What to do if your PC chooses a HDD boot instead of SSD
If your PC has both an HDD and an SSD, sometimes you can experience a situation where your PC chooses an HDD boot instead of SSD every time you’re starting it. Strangely, the problem occurs even when you’ve have installed your SSD successfully and configured your system to boot from the SSD.
So, why is this and how can you correct this annoying inconvenience in Windows computers? Let’s start by answering why this issue appears.
Possible Reasons Why your PC launches an HDD boot instead of SSD
Plenty of reasons may be forcing your machine to prioritize an HDD boot rather than starting from SSD.
- Disk error: Internal errors in your SSD usually blocks SSD boot attempts.
- Windows problems: It may be that your machine is having difficulties reading the Windows installation.
- Update Issues: If you’ve recently updated your operating system, one of the system update files may be interfering with the regular SSD booting.
- Cloning related error: Other times, cloned SSDs just flatly refuse to boot depending on the settings.
- Incorrect Boot Order: Your computer will not boot if your boot order doesn’t put SSD first. Also, failing to activate other required BIOS settings will prompt your laptop to act weird.
- Hardware problem: There might be a severe challenge on the motherboard messing the retrieval of boot data from the SSD.
How to boot from SSD instead of HDD Windows 10
- Connect The SSD using a SATA cable
- Correct The Boot Order(BIOS)
- Enable AHCI Mode
- Carry out a clean Windows Installation
1. Connect The SSD using a SATA cable
Additional SSD disks don’t boot seamlessly when on a USB cable. And so if you’ve used a USB cable to link the SSD to your motherboard, replace it with a SATA data cable and see if things will change.
2. Correct The Boot Order(BIOS)
Here you’ll set your Windows installation to boot from your SSD device in BIOS. Remember to ensure that your SSD drive is on a working SATA cable (instead of USB) as we explained in the previous solution.
- Power on your PC.
- Continuously press the applicable keyboard key to enter BIOS (typically F12, F2, F8, Esc, Del).
- Using the arrow keys, move up/down the displayed Boot Options until you set the cloned SSD as the number 1 booting device.
- Exit while saving the changes and then proceed to boot.
This may remove the HDD boot instead of SSD mishap.
- ALSO READ: 5 best software tools to clone Windows 10
If the above steps don’t succeed in overcoming the HDD boot instead of SDD issue, try enabling the AHCI mode in Windows 10. For starters, AHCI (Advance Host Controller Interface) is a technology standard that provides advanced support to the SATA (Serial ATA) standard and may help solve your issue once enabled.
Now, to initialize it, you’ll need access to the registry. And since your PC is not starting from SDD, just allow it to start using the HDD to be able to execute the procedure.
- Press Win+R on your keyboard. This opens the run dialogue box.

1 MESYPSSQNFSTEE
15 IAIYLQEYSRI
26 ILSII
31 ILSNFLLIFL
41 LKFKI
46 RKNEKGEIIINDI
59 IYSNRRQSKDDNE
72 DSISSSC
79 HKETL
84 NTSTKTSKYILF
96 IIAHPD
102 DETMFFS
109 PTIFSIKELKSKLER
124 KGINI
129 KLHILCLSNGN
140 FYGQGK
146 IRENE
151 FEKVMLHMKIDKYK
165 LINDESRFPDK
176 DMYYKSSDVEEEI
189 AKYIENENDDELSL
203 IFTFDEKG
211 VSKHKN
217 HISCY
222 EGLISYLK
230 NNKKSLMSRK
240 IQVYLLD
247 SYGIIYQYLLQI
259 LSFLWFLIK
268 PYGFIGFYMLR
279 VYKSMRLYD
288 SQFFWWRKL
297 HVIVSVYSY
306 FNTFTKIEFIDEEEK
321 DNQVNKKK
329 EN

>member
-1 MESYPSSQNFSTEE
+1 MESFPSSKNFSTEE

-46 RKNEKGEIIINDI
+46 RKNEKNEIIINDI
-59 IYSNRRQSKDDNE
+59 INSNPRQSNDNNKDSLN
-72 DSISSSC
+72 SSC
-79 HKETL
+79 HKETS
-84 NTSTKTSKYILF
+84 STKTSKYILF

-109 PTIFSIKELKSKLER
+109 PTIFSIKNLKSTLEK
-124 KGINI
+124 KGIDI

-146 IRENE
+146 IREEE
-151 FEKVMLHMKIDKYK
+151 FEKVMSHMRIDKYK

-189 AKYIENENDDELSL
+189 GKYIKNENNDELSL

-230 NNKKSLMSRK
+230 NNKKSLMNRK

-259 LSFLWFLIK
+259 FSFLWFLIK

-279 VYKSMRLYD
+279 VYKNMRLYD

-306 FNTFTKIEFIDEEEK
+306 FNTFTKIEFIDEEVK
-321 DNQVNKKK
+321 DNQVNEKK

- Type regedit and click OK.
- Click/tap Yes if prompted by the UAC. The Registry Editor will appear.
- From the left pane of the Registry Editor window, navigate to the following location:
- Double click the Start DWORD (on the right pane). It becomes editable.
- Type 0(zero) and select OK(as shown).
- Now again navigate to this new location(from the left pane):
- Locate the StartOverride key then tap on the shown 0 DWORD(right pane). Enter 0 (zero) as the Value Data then click OK.
- Now head to this new key location:
- Look for the Start then click it.
- Type 0(zero) as previously for the AHCI standard and tap OK.
- Moving on, access the following path and see if the StartOverride DWORD is there. If it isn’t, close the Registry Editor:
- If the StartOverride key is present, double-click it and ensure it reads 0 (zero) then click OK.
- Then close Registry Editor.
Now change the BIOS settings:
- Restart the PC and press the correct key to enter your BIOS/UEFI firmware settings.
- While in BIOS/UEFI firmware settings, look for and enable AHCI from the options.
- Save and exit to save changes.
- Windows will automatically install the essential AHCI drivers.
- When done, select Restart Now to restart once more.
Please note that you’re supposed to select startup repair your Windows if you encounter an error when rebooting after AHCI installation. Your system will work smoothly after the recovery.
4. Carry out a clean Windows Installation
If the clone won’t function at all and the system is still persisting with the HDD boot instead of SSD, it’s best to carry out a clean install of Windows on your SSD.
Remember to back up any data you had saved there before commencing the clean reinstall.
There you go, these are some solutions that you can try if you’re having a hard time booting Windows 10 from SSD.
- How to Move Windows 10 to SSD Without Reinstalling
- 3 of the largest SSDs to buy in 2019
- What to do if you can’t install Windows 10 on SSD
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